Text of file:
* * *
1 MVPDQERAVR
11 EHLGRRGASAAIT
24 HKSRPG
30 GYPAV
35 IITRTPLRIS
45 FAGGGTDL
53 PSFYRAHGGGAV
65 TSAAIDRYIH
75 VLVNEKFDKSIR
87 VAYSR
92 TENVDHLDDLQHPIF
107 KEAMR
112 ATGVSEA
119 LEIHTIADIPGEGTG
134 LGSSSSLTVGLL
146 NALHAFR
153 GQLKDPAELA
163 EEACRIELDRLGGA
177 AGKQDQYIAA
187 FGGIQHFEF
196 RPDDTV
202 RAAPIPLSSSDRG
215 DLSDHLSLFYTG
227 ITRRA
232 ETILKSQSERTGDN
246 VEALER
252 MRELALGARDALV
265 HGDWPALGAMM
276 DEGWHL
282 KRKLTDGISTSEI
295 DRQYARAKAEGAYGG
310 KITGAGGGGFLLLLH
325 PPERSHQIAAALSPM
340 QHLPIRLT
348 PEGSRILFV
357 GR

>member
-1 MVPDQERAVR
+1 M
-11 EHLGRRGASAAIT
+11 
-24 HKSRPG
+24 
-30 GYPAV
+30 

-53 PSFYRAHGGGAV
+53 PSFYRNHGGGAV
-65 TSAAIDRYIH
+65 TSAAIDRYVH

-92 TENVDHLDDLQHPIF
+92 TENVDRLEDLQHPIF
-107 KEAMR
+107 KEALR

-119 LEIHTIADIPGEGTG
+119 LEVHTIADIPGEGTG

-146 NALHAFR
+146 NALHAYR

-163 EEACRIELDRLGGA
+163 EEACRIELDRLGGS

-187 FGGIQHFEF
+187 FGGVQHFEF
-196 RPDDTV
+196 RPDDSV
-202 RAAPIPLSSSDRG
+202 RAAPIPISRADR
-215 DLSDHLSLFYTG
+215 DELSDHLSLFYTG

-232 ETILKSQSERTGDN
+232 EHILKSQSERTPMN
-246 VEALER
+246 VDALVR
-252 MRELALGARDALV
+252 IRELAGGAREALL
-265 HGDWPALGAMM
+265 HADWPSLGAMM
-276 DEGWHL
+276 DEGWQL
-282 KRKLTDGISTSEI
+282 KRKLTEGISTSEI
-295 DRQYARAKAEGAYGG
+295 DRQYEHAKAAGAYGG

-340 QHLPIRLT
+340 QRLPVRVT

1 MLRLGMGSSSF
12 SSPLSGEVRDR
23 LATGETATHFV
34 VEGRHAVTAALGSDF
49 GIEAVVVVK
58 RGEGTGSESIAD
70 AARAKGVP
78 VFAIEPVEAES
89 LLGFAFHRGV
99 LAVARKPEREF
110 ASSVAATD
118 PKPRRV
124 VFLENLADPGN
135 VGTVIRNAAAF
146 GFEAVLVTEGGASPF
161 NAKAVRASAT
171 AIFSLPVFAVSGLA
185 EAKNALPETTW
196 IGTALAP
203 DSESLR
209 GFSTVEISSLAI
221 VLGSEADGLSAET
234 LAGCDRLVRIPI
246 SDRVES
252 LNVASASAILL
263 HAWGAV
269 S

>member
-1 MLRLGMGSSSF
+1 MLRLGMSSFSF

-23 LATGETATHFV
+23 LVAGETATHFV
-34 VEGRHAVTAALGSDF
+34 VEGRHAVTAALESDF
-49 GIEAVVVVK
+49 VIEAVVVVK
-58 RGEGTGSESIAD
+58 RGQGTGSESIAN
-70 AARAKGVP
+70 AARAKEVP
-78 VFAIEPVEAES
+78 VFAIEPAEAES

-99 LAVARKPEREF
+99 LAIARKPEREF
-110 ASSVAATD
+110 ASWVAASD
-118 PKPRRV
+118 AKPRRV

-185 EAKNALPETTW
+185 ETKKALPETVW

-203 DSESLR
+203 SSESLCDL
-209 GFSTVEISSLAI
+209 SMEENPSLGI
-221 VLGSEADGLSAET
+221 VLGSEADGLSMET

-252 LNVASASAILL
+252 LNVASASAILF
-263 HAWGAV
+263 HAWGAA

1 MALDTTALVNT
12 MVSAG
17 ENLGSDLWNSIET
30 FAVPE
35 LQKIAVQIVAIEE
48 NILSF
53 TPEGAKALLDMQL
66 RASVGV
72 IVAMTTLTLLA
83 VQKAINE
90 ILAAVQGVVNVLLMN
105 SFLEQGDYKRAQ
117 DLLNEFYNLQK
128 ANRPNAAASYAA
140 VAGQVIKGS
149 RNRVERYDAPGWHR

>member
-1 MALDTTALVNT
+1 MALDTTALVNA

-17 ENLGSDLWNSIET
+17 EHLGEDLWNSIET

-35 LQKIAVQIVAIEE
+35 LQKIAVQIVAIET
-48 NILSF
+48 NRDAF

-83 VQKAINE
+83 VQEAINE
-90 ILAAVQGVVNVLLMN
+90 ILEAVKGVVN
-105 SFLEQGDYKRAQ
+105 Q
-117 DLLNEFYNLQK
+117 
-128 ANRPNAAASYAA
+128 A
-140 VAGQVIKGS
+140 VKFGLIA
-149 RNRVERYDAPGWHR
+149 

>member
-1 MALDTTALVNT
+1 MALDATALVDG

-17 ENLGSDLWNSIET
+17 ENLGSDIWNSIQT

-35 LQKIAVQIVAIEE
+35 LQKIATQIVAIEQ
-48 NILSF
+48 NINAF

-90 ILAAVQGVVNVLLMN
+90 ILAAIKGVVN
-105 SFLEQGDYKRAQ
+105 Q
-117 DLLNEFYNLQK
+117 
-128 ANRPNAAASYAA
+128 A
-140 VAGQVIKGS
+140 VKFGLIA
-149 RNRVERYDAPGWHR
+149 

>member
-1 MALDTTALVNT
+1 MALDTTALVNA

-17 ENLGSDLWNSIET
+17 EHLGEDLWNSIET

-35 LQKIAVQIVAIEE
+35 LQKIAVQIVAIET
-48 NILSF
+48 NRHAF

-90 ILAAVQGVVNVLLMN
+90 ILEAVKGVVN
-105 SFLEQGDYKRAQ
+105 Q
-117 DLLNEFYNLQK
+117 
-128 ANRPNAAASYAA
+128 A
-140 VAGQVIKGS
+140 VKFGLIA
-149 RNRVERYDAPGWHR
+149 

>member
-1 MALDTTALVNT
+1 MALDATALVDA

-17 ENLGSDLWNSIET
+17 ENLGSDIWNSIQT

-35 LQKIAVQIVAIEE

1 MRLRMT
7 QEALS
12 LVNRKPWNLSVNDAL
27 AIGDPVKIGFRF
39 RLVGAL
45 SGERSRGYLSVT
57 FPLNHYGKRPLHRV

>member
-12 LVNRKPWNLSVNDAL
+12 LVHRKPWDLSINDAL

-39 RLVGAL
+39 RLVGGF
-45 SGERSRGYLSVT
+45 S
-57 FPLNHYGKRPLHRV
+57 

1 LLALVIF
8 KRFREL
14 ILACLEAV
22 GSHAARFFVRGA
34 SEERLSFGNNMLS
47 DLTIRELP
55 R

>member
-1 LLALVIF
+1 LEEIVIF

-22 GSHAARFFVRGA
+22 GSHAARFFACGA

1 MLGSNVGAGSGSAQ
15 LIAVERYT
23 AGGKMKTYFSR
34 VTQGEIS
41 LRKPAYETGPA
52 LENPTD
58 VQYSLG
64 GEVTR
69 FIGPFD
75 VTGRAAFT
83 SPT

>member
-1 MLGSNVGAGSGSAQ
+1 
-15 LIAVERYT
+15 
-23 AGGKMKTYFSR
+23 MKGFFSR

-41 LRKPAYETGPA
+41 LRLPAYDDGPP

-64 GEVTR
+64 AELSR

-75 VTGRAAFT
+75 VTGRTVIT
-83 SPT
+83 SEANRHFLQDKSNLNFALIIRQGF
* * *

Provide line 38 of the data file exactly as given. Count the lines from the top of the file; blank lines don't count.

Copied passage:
-1 MVPDQERAVR